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Haiti Is Not The End: Other Earthquakes Are Just Round The Corner - Ulster Expert

17 January 2010

The earthquake which rocked Padang, western Sumatra in September last year killing more than 1000 people was not the ‘great earthquake’ which earth scientists are waiting for. In fact, it may have made the next massive earthquake more likely, according to Ulster expert Professor John McCloskey.

That is the key conclusion of a paper published today in the journal Nature Geoscience, the authoritative earth sciences research journal and website.

Following its publication, Professor John McCloskey of the University of Ulster, who is the lead author of the study and an internationally respected authority on Sumatran earthquakes, has issued the following appeal to the international community.

He calls on governments and non-governmental organisations to take preparatory urgent action that will save lives in the next earthquake disaster rather than waiting until after it strikes.

He says: “We can’t continue to refuse to accept the inevitable; earthquakes happen, they kill people, they will kill more and more people if we don’t organise ourselves properly. We must start now.”

Professor McCloskey and his group rapidly analysed the M9.2 earthquake that triggered the Indian Ocean 2004 Boxing Day tsunami and alerted the world to the threat of another large quake in the Sumatra region of the Indian Ocean 10 days before it struck. He is head of the Geophysics Research Group at Ulster’s Environmental Sciences Research Institute.

Professor McCloskey says: “At the end of a week which has been dominated by the awful scenes from Haiti, the thought that other big earthquakes are just round the corner is a truly bleak picture.

“For some years now scientists have been warning of the build up of stress on one of the earth’s great plate boundaries to the west of Sumatra in Indonesia. For more than 200 years the collision between the Indian ocean plate and the Asian plate has stored an enormous amount of energy.

“It’s just like slowly drawing a bow. For hundreds of years the energy is stored as the two tectonic plates bend and deform. Then, in just a few seconds all this energy is released generating a massive earthquake and sometimes flexing the seafloor to create a tsunami.

“Off western Sumatra the bow is drawn tight. The last shock happened more than 200 years ago and the stresses are probably larger now than they were then; the earthquake must happen soon.

“The science of earthquakes is still on a steep learning curve and earthquake prediction is as far off as ever.

“Science and scientists do not have all the answers. We don’t know where or when the next big earthquake will happen. We disagree on a lot of the details about how earthquakes work, how they start and how they stop but there are many things about which there is no disagreement.

“All the indicators are pointing in the same direction for western Sumatra. Another massive earthquake is due there and could happen literally any day.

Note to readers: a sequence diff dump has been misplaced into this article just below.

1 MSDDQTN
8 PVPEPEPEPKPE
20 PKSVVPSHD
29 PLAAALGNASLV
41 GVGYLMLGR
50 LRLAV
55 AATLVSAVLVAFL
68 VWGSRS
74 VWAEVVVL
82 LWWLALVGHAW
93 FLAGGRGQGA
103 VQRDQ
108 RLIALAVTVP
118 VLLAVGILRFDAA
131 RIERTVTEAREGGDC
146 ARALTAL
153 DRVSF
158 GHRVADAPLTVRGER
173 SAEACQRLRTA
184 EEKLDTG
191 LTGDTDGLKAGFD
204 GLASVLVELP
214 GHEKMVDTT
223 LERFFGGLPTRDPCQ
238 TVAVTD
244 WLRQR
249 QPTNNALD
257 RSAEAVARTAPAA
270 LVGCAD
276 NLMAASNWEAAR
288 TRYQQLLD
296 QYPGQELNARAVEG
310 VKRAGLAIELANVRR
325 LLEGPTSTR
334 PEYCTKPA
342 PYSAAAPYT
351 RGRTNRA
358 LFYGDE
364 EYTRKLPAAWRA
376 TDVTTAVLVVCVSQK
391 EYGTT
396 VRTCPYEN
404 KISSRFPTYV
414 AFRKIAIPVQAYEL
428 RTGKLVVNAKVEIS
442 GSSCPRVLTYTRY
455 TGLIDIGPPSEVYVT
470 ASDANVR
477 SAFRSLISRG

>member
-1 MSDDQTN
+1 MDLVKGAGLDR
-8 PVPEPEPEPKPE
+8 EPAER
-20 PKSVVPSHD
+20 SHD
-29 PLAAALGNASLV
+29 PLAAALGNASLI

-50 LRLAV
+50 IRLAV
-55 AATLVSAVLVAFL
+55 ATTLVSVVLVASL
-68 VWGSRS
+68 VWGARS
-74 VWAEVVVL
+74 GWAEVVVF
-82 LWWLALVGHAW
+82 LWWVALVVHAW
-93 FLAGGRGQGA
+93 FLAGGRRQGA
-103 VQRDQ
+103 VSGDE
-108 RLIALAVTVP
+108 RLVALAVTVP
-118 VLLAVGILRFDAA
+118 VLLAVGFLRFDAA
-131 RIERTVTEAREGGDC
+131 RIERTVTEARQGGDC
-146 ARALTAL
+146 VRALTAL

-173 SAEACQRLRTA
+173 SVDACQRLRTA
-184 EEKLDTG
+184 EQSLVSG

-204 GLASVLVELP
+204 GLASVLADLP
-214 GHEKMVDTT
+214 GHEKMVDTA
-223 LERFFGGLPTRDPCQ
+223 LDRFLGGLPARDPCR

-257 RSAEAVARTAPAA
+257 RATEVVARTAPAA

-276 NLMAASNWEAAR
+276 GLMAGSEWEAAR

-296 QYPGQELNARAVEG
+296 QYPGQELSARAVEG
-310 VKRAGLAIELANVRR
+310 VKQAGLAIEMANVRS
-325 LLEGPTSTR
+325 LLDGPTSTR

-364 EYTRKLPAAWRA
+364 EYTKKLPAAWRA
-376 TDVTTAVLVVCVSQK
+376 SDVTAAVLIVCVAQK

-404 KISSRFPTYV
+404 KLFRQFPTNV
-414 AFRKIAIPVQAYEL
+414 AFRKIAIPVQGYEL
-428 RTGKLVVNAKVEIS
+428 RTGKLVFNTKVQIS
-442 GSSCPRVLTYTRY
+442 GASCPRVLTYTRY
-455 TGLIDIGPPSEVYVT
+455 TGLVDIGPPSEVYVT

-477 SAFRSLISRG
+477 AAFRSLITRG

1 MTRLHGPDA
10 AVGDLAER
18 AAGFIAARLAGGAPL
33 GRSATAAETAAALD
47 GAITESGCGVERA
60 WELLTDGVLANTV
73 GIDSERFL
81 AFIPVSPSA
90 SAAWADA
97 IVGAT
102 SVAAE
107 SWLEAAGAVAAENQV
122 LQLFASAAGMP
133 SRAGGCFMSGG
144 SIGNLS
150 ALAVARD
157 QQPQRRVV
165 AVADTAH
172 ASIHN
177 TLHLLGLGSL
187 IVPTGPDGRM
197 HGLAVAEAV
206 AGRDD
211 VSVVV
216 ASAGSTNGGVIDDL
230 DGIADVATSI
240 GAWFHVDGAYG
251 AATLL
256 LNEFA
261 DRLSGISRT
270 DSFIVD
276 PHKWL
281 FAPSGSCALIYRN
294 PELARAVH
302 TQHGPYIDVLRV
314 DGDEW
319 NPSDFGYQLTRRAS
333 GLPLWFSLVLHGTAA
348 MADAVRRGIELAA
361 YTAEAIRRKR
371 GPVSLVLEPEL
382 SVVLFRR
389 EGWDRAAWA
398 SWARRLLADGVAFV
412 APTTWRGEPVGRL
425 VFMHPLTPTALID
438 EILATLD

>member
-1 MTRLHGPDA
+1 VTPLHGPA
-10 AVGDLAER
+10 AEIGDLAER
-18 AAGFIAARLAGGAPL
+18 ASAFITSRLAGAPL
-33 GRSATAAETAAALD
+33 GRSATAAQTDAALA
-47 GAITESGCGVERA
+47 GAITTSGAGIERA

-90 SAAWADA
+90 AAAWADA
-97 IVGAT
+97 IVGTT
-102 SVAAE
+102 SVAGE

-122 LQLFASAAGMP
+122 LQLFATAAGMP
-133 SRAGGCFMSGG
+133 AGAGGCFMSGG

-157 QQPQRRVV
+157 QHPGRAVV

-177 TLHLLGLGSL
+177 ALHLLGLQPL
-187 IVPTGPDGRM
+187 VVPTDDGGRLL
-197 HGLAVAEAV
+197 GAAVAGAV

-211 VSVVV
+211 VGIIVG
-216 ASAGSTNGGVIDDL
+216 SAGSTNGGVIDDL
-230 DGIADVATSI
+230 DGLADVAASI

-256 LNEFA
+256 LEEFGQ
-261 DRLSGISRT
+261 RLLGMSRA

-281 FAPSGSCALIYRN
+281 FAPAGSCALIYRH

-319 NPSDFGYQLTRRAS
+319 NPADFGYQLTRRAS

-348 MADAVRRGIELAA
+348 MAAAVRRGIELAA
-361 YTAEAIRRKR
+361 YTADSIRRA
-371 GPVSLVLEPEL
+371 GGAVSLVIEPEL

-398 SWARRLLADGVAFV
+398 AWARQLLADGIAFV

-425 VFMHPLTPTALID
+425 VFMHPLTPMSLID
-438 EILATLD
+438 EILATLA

“Scientists cannot forecast the exact size of the earthquake but in this case there is complete agreement that it will be very strong, probably bigger than magnitude 8.5, dwarfing the energy release in the Haitian quake. We also cannot say for sure what size the tsunami will be but it has the potential to be very destructive – maybe even worse than 2004.

“But the future need not look like Haiti. We know this earthquake is coming and we might have years or even decades to prepare.

“Given the unfolding scenes of carnage following the Haiti earthquake and the completely inadequate speed of the international response, the responsibility on the Indonesian government, the international community and the international NGOs is enormous.

“We must work urgently to prepare for this earthquake if we are not to witness again the awful scenes of children dying for want of a few stitches or a cast for a broken leg.

“The September Padang earthquake and the tragedy of Haiti underline the importance of preparation. There are many things that can be done to reduce the impact of earthquakes. Many of these are low-tech methods that have been tried and tested.

“In an earthquake a table can save your life, its legs are extremely strong under compression so when the roof falls down the table provides a small air space, if you’re in there you have a chance.’

It’s also clear that we haven’t organised ourselves sufficiently internationally.

“It was really disturbing to see children lying on the floor in hospitals with no pain relief, without any medical help at all. How many lives could have been saved if the international community had prepared properly for this event?

“Scientists can’t tell where and when but I can tell you now that other earthquakes like this are absolutely certain. We can’t continue to refuse to accept the inevitable; earthquakes happen, they kill people, they will kill more and more people if we don’t organise ourselves properly. We must start now.

“It is an international disgrace that we appear not to have made the smallest progress in preparation .The ‘international community’ is very good at preparing for war but has failed completely to prepare to help the poor who are always the ones to suffer in these events.

“If we want to claim to be civilised we need to ensure that we never see these scenes again. Let’s make our motto: ‘We will do better next time’.

“The next time will be sooner than we like to think.”


Note to Editors:

“The September 2009 Padang earthquake” has been scheduled for Advance Online Publication (AOP) on Nature Geoscience's website on 17 January at 1800 London time / 1300 US Eastern time. A pdf is available from

Professor McCloskey is available for media interview. For further information contact David Young, University of Ulster Press Office on +44 (0) 7808 911 343